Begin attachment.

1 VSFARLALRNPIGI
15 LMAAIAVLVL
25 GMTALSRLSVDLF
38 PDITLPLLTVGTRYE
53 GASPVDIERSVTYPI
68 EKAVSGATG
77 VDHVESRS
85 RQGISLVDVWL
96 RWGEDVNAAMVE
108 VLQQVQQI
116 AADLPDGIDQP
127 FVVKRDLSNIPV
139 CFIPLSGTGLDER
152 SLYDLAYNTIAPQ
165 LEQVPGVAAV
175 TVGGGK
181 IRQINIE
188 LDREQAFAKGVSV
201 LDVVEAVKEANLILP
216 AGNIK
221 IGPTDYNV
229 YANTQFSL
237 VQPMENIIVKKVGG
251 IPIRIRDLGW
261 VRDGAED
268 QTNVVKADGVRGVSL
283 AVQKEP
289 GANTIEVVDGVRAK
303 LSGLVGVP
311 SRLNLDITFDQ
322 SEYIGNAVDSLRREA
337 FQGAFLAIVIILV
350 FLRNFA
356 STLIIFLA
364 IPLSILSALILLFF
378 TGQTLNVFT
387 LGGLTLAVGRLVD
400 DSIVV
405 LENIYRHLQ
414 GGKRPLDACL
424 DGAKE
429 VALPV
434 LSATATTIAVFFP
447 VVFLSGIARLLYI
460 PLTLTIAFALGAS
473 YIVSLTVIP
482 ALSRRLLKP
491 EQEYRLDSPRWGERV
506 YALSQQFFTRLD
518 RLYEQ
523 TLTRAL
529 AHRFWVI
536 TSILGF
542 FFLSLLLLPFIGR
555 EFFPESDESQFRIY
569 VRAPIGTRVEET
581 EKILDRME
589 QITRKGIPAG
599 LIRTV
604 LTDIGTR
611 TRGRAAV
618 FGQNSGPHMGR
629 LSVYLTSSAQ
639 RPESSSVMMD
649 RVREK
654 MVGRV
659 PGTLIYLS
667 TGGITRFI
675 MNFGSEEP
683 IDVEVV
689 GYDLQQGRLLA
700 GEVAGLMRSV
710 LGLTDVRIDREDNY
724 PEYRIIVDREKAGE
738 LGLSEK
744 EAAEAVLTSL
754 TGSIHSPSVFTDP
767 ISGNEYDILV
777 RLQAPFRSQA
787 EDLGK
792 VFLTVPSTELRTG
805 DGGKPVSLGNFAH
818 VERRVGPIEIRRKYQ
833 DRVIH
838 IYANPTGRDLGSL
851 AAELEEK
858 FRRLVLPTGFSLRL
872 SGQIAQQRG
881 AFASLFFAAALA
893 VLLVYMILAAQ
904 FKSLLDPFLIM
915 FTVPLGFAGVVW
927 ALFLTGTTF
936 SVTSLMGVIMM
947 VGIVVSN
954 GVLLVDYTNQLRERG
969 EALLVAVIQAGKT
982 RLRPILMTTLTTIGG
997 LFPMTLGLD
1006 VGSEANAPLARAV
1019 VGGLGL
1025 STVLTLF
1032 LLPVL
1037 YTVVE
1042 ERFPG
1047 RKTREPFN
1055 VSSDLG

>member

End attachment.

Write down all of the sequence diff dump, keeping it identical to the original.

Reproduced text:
1 VSFARLALRNPIGI
15 LMAAIAVLVL
25 GMTALSRLSVDLF
38 PDITLPLLTVGTRYE
53 GASPVDIERSVTYPI
68 EKAVSGATG
77 VDHVESRS
85 RQGISLVDVWL
96 RWGEDVNAAMVE
108 VLQQVQQI
116 AADLPDGIDQP
127 FVVKRDLSNIPV
139 CFIPLSGTGLDER
152 SLYDLAYNTIAPQ
165 LEQVPGVAAV
175 TVGGGK
181 IRQINIE
188 LDREQAFAKGVSV
201 LDVVEAVKEANLILP
216 AGNIK
221 IGPTDYNV
229 YANTQFSL
237 VQPMENIIVKKVGG
251 IPIRIRDLGW
261 VRDGAED
268 QTNVVKADGVRGVSL
283 AVQKEP
289 GANTIEVVDGVRAK
303 LSGLVGVP
311 SRLNLDITFDQ
322 SEYIGNAVDSLRREA
337 FQGAFLAIVIILV
350 FLRNFA
356 STLIIFLA
364 IPLSILSALILLFF
378 TGQTLNVFT
387 LGGLTLAVGRLVD
400 DSIVV
405 LENIYRHLQ
414 GGKRPLDACL
424 DGAKE
429 VALPV
434 LSATATTIAVFFP
447 VVFLSGIARLLYI
460 PLTLTIAFALGAS
473 YIVSLTVIP
482 ALSRRLLKP
491 EQEYRLDSPRWGERV
506 YALSQQFFTRLD
518 RLYEQ
523 TLTRAL
529 AHRFWVI
536 TSILGF
542 FFLSLLLLPFIGR
555 EFFPESDESQFRIY
569 VRAPIGTRVEET
581 EKILDRME
589 QITRKGIPAG
599 LIRTV
604 LTDIGTR
611 TRGRAAV
618 FGQNSGPHMGR
629 LSVYLTSSAQ
639 RPESSSVMMD
649 RVREK
654 MVGRV
659 PGTLIYLS
667 TGGITRFI
675 MNFGSEEP
683 IDVEVV
689 GYDLQQGRLLA
700 GEVAGLMRSV
710 LGLTDVRIDREDNY
724 PEYRIIVDREKAGE
738 LGLSEK
744 EAAEAVLTSL
754 TGSIHSPSVFTDP
767 ISGNEYDILV
777 RLQAPFRSQA
787 EDLGK
792 VFLTVPSTELRTG
805 DGGKPVSLGNFAH
818 VERRVGPIEIRRKYQ
833 DRVIH
838 IYANPTGRDLGSL
851 AAELEEK
858 FRRLVLPTGFSLRL
872 SGQIAQQRG
881 AFASLFFAAALA
893 VLLVYMILAAQ
904 FKSLLDPFLIM
915 FTVPLGFAGVVW
927 ALFLTGTTF
936 SVTSLMGVIMM
947 VGIVVSN
954 GVLLVDYTNQLRERG
969 EALLVAVIQAGKT
982 RLRPILMTTLTTIGG
997 LFPMTLGLD
1006 VGSEANAPLARAV
1019 VGGLGL
1025 STVLTLF
1032 LLPVL
1037 YTVVE
1042 ERFPG
1047 RKTREPFN
1055 VSSDLG

>member